Laboratory investigations including complete blood count, routine biochemical profile, bone marrow (BM) examination for: FAB classification, cytochemistry and immunophenotyping study by flowcytometry to determine the ALL and AML subtypes, lumbar puncture for CSF examination and radiological examination.
Detection of the expression of iASPP by RT-PCR was carried out through two steps:
1. mRNA preparation
Total RNA was extracted from whole blood using QIA AMP RNA kit (QIAGEN) in which erythrocytes were selectively lysed and leucocytes were recovered by centrifugation. The leucocytes were then lysed using highly denaturizing conditions allowing the isolation of intact RNA. After homogenization of the lysate by a brief centrifugation through a KIA shredder spin column, ethanol was added to adjust binding conditions and the sample was applied to the QIA amp spin column. RNA was bound to the silica gel membrane during a brief centrifugation step. Contaminants were washed away and total RNA was eluted in 30 µl or more of RNase free water for direct use in any downstream application.
2. Semi-quantitative analysis of RT-PCR products
Amplification was carried out in Pekrin Elmer Thermocycler 9600 with a final volume of 50 µl (Applied Biosystems). Each PCR sample contained 8 µl of template RNA in: 10 µl of 5x Qiagen one step RT-PCR buffer (Tris-CL, KCL, (NH4)2SO4, 12.5mM MgCL2, DTT; Ph 8.7), 2 µl of Qiagen one step RT-PCR enzyme mix, 2 µl of dNTP, 26 µl of RNase free water and a pair of 1 µl of specific primers (sense: 5'CGTGGATTTCCTCATCACCG 3', anti-sense: 5' TCCTTTGAGGCTTCACCCTG 3'). These were designed to amplify a 452 bp fragment of iASPP. All reaction tubes were transferred to a thermal cycler and incubated at 50°C for 30 min for cDNA synthesis then, incubated at 95°C for 15 min to inactivate the reverse transcriptase and to completely denaturize the template. The iASPP amplification reactions consisted of 32 cycles of denaturation at 94°C for 45 sec, annealing at 55°C for 45 sec, and extension at 72°C for 60 sec. As an internal control, a 271 bp fragment of b-actin was also amplified using its specific primers (sense: 5' TCATGTTTGAGACCTTCA 3', anti-sense: 5' GTCTTTGCATGTCCACG 3') which was performed with 28 cycles of 60 sec at 94şC for denaturation, 60 sec at 53şC for annealing and 60 sec at 72şC for extension. An amount of 15 µl PCR product with a DNA marker (OX174/Hae III promega) were subjected to electrophoresis in a 1% agarose gel containing ethidium bromide, and then photographed by ultraviolet light (Figure 1). Relative expression of iASPP was calculated according to the following formula: R=Densiometric units of iASPP/Densiometric units of b-actin. Considering that the 95% confidence interval of iASPP expression in normal specimens ranged between 0-0.53 (Figure 1B), we defined patients over 0.53 as over expressed patients (Figure 1A).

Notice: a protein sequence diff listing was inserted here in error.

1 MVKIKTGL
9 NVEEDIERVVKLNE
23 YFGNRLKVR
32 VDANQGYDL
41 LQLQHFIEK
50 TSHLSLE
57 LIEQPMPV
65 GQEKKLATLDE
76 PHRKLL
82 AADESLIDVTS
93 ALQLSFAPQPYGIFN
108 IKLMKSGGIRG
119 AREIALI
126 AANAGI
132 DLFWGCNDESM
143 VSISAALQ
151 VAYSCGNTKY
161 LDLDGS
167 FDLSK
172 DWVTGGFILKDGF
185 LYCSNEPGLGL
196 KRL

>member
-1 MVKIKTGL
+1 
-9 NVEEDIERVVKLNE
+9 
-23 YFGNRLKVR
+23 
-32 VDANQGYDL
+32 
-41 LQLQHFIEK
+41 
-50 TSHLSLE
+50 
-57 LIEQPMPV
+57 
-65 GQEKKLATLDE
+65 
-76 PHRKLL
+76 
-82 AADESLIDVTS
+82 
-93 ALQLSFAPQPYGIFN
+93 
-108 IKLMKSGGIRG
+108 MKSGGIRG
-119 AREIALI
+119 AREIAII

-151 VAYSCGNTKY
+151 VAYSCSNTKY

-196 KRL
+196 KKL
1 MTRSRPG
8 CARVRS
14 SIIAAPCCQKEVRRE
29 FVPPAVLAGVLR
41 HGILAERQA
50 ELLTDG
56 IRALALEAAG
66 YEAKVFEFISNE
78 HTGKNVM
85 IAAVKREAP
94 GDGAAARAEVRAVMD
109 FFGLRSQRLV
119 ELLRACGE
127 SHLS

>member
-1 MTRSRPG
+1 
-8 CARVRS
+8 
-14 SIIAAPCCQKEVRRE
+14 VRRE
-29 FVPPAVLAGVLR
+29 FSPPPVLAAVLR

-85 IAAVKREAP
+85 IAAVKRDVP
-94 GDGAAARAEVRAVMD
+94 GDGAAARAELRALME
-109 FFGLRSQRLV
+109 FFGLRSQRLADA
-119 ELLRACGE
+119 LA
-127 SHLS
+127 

Statistical analysis